Civil Law

Republic vs. CA, Molina G.R. No. 108763 February 13, 1997 Psychological Incapacity

FACTS:

Roridel O. Molina filed a petition for declaration of nullity of her marriage to Reynaldo Molina. The petition alleged that after a year of marriage, Reynaldo showed signs of “immaturity and irresponsibility” as a husband and a father since he preferred to spend more time with his peers and friends on whom he squandered his money and that he depended on his parents for aid and assistance, and was never honest with his wife in regard to their finances, resulting in frequent quarrels between them.

ISSUE:

Whether or not “opposing and conflicting personalities” is equivalent to psychological incapacity.

 

RULING:

NO.

In Leouel Santos vs. Court of Appeals this Court, speaking thru Mr. Justice Jose C. Vitug, ruled that “psychological incapacity should refer to no less than a mental (nor physical) incapacity . . . and that (t)here is hardly any doubt that the intendment of the law has been to confine the meaning of ‘psychological incapacity’ to the most serious cases of personality disorders clearly demonstrative of an utter insensitivity or inability to give meaning and significance to the marriage. This psychologic condition must exist at the time the marriage is celebrated.” Citing Dr. Gerardo Veloso, a former presiding judge of the Metropolitan Marriage Tribunal of the Catholic Archdiocese of Manila, Justice Vitug wrote that “the psychological incapacity must be characterized by (a) gravity, (b) juridical antecedence, and (c) incurability.”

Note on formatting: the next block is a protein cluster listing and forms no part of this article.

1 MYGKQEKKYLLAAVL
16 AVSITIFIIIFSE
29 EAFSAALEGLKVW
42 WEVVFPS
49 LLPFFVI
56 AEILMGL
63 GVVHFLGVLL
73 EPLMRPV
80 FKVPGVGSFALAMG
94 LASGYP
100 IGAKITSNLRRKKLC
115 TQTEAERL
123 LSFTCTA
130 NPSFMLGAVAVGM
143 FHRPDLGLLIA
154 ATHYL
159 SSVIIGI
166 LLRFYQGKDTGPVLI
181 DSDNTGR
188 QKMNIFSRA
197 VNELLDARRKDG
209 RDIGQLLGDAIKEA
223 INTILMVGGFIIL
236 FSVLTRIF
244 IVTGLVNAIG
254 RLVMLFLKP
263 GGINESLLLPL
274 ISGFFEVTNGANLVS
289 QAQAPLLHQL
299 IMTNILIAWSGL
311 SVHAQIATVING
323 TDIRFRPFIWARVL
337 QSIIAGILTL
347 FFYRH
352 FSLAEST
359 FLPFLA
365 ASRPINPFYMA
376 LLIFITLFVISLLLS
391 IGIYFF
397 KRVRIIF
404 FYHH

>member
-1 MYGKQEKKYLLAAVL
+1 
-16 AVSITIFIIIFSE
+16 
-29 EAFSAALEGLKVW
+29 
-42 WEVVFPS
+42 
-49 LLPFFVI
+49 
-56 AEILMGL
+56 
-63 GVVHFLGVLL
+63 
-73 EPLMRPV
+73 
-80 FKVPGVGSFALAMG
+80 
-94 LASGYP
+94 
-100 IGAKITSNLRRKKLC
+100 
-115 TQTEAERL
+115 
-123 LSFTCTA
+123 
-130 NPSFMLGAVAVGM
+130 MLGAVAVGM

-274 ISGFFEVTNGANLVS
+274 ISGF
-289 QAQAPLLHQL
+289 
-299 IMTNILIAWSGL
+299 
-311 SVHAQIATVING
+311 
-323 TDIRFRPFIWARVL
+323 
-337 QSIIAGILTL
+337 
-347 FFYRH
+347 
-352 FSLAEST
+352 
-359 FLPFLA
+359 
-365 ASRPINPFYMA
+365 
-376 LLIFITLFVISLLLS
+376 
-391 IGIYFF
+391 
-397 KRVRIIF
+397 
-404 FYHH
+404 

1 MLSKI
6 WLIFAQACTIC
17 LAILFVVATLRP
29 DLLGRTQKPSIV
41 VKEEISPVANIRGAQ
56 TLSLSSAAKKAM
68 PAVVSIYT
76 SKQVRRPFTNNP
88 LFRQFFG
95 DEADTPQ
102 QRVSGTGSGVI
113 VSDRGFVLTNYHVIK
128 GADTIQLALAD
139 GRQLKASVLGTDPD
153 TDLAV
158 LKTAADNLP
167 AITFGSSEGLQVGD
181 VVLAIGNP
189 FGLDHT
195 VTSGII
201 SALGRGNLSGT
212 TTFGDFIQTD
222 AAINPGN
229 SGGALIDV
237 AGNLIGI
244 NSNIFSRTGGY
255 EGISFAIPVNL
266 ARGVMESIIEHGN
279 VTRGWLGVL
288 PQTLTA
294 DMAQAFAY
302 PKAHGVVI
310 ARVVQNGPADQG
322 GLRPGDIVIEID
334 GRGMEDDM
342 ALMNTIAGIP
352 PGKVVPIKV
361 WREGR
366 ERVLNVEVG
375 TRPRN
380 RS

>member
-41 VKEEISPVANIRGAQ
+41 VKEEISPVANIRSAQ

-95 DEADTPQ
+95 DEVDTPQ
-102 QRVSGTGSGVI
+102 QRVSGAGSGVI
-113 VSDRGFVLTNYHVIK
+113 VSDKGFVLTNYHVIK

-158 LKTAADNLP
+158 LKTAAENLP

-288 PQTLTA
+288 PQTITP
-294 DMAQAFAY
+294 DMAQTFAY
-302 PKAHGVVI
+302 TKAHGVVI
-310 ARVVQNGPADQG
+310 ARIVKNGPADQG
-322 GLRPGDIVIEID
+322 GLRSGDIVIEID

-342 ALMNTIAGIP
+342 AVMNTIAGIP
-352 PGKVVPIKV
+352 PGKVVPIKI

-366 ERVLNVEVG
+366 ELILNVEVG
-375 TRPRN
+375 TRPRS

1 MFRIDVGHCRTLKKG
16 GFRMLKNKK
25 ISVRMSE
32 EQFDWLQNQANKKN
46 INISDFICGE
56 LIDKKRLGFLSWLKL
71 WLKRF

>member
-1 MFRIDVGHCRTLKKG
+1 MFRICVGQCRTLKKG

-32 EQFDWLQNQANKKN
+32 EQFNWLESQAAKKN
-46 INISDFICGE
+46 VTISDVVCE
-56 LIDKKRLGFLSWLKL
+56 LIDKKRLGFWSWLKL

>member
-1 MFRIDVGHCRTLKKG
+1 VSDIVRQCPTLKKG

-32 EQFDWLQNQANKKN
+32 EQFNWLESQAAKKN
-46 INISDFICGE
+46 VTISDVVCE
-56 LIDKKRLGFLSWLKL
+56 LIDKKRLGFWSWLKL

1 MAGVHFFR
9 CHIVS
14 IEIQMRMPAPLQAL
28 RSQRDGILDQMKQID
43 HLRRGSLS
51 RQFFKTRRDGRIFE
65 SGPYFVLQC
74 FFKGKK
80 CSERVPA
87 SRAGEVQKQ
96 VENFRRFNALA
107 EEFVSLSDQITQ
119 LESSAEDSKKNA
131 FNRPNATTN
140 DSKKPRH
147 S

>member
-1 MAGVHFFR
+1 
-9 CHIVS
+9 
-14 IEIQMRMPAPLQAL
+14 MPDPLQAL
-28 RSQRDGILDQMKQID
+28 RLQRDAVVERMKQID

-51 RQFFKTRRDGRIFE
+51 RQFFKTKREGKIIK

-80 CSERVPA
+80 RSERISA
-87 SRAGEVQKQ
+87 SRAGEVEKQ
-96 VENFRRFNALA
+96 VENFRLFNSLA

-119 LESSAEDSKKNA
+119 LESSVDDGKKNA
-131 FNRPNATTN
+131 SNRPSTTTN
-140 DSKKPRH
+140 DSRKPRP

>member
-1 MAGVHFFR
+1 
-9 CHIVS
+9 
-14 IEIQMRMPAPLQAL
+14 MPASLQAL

On the other hand, in the present case, there is no clear showing to us that the psychological defect spoken of is an incapacity. It appears to us to be more of a “difficulty,” if not outright “refusal” or “neglect” in the performance of some marital obligations. Mere showing of “irreconciliable differences” and “conflicting personalities” in no wise constitutes psychological incapacity. It is not enough to prove that the parties failed to meet their responsibilities and duties as married persons; it is essential that they must be shown to be incapable of doing so, due to some psychological (nor physical) illness.

The evidence adduced by respondent merely showed that she and her husband could nor get along with each other. There had been no showing of the gravity of the problem; neither its juridical antecedence nor its incurability.

 

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